Esther married Peter Munson (often spelled as Monson) on 28 December 1890 in Yuma County, Arizona. Peter was a Swedish immigrant and land owner in Mohawk Valley. In August 1891, he took Esther and family to San Francisco. Munson later planted a vineyard and an orchard on his homestead.
Arizona Sentinel, 9 Jan 1892.
In 1892, Peter became a foreman with the Southern Pacific Railroad. Esther delivered a son, John Peter Munson, on 5 September 1892 while the family was in Los Angeles, California. Esther made regular visits there in 1893, 1894 and 1896 while the weather was hot in Yuma. She clearly enjoyed visiting Los Angeles and its seaside resorts. Perhaps this is something that was passed down from her father Francisco.

In 1895, Esther took a lengthy trip back to Mexico to visit family. A recap of the trip made it into the Arizona Sentinel, and it provides useful detail on connections to other members of the Suastegui family. Magdalena was the town of her birth, so it makes sense she would take her children there. The article says she was the guest of an uncle in Imuris, but I cannot tell who this might have been. The brother in Nogales was likely her half-brother, Jesus Suastegui.
Arizona Sentinel, 27 Apr 1895.

Esther divorced Peter Munson sometime before 1900. She appears as divorced in the 1900 US Census in Yuma, her occupation was a landlord. According to articles in the Arizona Sentinel, she owned multiple homes in Yuma as early as 1892 and made regular improvements to these homes on her own.
Source: Ancestry. 1900 US Census, Yuma, Arizona.

Esther later moved to Imuris, Sonora with her former neighbor from Mohawk Valley, James H. Graham. Graham was a prominent land owner in Yuma and at the time was working for the Sonora Railroad in Imuris. She and James were married in Nogales, Arizona on 25 July 1903. News of their wedding appeared in the Yuma newspaper in April 1904.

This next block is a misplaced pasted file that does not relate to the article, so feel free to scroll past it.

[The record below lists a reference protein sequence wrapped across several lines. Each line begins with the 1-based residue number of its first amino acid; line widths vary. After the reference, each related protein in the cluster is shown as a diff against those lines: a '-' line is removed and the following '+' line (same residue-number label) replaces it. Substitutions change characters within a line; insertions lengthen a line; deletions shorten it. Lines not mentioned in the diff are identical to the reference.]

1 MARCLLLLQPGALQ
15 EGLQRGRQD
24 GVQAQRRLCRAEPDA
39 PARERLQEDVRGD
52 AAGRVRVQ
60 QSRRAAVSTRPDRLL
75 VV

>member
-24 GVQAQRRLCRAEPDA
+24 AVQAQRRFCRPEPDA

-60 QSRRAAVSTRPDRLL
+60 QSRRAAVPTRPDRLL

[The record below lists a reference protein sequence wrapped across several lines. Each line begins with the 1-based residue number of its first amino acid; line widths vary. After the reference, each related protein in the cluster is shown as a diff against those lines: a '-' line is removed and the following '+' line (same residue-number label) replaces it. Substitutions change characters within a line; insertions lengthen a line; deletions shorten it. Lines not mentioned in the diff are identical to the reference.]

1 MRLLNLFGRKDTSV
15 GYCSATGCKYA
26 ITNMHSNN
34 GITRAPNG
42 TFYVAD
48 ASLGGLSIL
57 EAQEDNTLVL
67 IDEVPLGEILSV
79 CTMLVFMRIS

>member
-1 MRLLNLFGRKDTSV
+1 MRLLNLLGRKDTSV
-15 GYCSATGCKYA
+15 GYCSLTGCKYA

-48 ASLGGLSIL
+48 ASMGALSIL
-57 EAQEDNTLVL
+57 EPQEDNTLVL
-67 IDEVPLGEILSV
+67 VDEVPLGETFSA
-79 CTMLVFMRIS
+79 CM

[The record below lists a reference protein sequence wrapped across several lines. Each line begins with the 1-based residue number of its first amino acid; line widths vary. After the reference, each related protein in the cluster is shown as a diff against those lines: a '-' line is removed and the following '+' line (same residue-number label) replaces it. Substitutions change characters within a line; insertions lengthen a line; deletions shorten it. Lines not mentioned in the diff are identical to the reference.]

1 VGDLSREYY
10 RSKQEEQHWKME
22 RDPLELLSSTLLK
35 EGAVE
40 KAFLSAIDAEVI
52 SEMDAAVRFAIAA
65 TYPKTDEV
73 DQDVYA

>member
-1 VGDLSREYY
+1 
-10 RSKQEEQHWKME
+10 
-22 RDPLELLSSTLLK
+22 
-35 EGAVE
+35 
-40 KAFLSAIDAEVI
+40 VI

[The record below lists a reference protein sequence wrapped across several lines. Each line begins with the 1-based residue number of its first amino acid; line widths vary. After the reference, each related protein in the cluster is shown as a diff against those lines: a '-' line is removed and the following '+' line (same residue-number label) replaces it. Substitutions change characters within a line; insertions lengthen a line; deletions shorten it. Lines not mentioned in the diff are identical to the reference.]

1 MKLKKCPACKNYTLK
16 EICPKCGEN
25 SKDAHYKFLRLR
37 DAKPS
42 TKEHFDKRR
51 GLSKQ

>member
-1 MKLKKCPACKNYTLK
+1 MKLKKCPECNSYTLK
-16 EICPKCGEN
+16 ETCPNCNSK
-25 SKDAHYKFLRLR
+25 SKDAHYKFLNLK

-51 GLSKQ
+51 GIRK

Arizona Sentinel, 27 Apr 1904.
To put the location in perspective, below is a map showing the current routes between Yuma, Arizona and Imuris, Sonora. I have also extended the map to show Los Angeles and San Diego, regular places where Esther and James visited.
Source: Google Maps.
In the 1910 US Census, Esther appears with husband James living back in Yuma, Arizona. She maintained her own occupation as a landlady of her rooming houses. They were still living in Yuma during the 1920 US Census with Esther's daughter Anita Post, who was then a language professor at a state university.

To take the story further, I need to write about Esther's daughter Anita, her work as a language professor, and her extensive travels. Anita's travels provided an opportunity for Esther to see the world outside Arizona, California and Sonora. As a frequent traveler myself, this part of the story really held my attention. Esther applied for a US Passport in 1921, but this was not her first trip outside North America. The passport application itself deserves its own post.